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Ruling excludes nurses from union drive
Supreme Court v. workers' rights

by ELIZABETH SCHULTE | July 20, 2001 | Page 15

WASHINGTON--The U.S. Supreme Court took a shot at workers' right to organize in a decision that excludes some nurses from union certification votes.

Voting by the same 5-to-4 split as in their decision last year that handed George W. Bush the White House, the justices ruled May 29 that some registered nurses who cast a vote for union representation at a nonprofit Kentucky mental-health facility shouldn't have counted.

In its suit, Kentucky River Community Care claimed that six nurses who voted in the election were supervisors because part of their job involved overseeing other workers.

The National Labor Relations Board (NLRB) had decided that the nurses weren't supervisors because they didn't have the power to discipline, fire or hire. This allowed the six to vote with about 100 other workers.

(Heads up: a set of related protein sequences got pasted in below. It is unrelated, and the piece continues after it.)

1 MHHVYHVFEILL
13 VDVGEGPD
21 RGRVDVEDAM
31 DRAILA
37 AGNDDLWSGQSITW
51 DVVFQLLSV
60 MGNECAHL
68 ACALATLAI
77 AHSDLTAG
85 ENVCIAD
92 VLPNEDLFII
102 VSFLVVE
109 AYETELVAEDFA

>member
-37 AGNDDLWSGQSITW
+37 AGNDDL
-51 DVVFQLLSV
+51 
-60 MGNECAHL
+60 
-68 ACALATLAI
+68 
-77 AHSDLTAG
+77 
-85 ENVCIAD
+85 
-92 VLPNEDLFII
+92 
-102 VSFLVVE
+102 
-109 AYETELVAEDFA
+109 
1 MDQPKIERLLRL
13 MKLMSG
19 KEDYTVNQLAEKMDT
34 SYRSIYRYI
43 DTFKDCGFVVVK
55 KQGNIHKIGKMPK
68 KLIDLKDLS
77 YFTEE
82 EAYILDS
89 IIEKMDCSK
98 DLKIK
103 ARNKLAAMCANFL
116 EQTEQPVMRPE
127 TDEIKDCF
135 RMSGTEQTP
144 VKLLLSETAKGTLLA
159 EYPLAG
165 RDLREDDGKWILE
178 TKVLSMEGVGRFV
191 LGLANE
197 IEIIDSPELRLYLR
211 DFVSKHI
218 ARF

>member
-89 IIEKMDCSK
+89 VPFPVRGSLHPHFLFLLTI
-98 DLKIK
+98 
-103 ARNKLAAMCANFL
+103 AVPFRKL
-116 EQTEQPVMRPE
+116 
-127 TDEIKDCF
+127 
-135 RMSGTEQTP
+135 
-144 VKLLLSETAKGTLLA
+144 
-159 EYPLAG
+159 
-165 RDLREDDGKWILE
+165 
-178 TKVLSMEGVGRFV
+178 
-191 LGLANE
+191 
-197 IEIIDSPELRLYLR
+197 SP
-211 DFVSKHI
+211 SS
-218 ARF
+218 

But the Supreme Court's decision upheld an appeals-court ruling that overturned the NLRB.

The decision spells trouble for nurses and doctors who are turning in larger numbers to unionization. Long considered "professionals," they are looking to organize in the face of overstaffing and lack of control over working conditions.

In response to the decision, the American Medical Association (AMA) dropped plans for union drives for doctors at 4,000 hospitals around the U.S. The decision "will almost certainly make it more difficult, if not impossible, for most employed physicians in the private sector to use collective negotiations as an advocacy tool for addressing important patient-care and workplace concerns with their employers," said AMA board member Dr. Donald Palmisano.

The anti-union ruling will especially hit nurses who work at facilities such as nursing homes, where organizing drives involve a broader range of workers. The American Nurses Association--which is considering affiliating with the AFL-CIO--could face problems as a result.

It will take determined organizing to beat back the health care bosses--and their union-busting friends in Washington.

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